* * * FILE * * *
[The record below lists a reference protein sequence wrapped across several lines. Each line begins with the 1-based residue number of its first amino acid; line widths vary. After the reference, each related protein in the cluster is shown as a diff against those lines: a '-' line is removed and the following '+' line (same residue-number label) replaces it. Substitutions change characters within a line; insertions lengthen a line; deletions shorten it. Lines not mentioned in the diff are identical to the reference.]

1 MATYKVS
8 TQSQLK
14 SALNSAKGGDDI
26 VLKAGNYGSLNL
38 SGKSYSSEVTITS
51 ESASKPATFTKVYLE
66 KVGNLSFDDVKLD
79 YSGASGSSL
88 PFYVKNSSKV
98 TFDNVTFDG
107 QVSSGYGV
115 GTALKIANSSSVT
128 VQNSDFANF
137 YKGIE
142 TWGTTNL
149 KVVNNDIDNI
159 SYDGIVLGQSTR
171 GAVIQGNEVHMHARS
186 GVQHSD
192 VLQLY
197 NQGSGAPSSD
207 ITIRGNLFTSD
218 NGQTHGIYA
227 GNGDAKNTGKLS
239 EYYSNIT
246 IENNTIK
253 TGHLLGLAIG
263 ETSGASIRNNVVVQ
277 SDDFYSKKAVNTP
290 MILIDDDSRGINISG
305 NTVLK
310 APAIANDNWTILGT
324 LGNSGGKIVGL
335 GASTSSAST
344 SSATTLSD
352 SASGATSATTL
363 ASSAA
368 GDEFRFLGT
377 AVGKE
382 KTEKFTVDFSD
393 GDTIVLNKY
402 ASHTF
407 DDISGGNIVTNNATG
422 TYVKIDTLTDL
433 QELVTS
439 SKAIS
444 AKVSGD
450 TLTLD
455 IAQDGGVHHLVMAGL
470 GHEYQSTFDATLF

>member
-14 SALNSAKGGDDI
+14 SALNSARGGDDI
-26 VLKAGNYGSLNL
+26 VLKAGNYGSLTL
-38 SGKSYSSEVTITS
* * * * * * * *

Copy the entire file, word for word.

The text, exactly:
[The record below lists a reference protein sequence wrapped across several lines. Each line begins with the 1-based residue number of its first amino acid; line widths vary. After the reference, each related protein in the cluster is shown as a diff against those lines: a '-' line is removed and the following '+' line (same residue-number label) replaces it. Substitutions change characters within a line; insertions lengthen a line; deletions shorten it. Lines not mentioned in the diff are identical to the reference.]

1 MATYKVS
8 TQSQLK
14 SALNSAKGGDDI
26 VLKAGNYGSLNL
38 SGKSYSSEVTITS
51 ESASKPATFTKVYLE
66 KVGNLSFDDVKLD
79 YSGASGSSL
88 PFYVKNSSKV
98 TFDNVTFDG
107 QVSSGYGV
115 GTALKIANSSSVT
128 VQNSDFANF
137 YKGIE
142 TWGTTNL
149 KVVNNDIDNI
159 SYDGIVLGQSTR
171 GAVIQGNEVHMHARS
186 GVQHSD
192 VLQLY
197 NQGSGAPSSD
207 ITIRGNLFTSD
218 NGQTHGIYA
227 GNGDAKNTGKLS
239 EYYSNIT
246 IENNTIK
253 TGHLLGLAIG
263 ETSGASIRNNVVVQ
277 SDDFYSKKAVNTP
290 MILIDDDSRGINISG
305 NTVLK
310 APAIANDNWTILGT
324 LGNSGGKIVGL
335 GASTSSAST
344 SSATTLSD
352 SASGATSATTL
363 ASSAA
368 GDEFRFLGT
377 AVGKE
382 KTEKFTVDFSD
393 GDTIVLNKY
402 ASHTF
407 DDISGGNIVTNNATG
422 TYVKIDTLTDL
433 QELVTS
439 SKAIS
444 AKVSGD
450 TLTLD
455 IAQDGGVHHLVMAGL
470 GHEYQSTFDATLF

>member
-14 SALNSAKGGDDI
+14 SALNSARGGDDI
-26 VLKAGNYGSLNL
+26 VLKAGNYGSLTL
-38 SGKSYSSEVTITS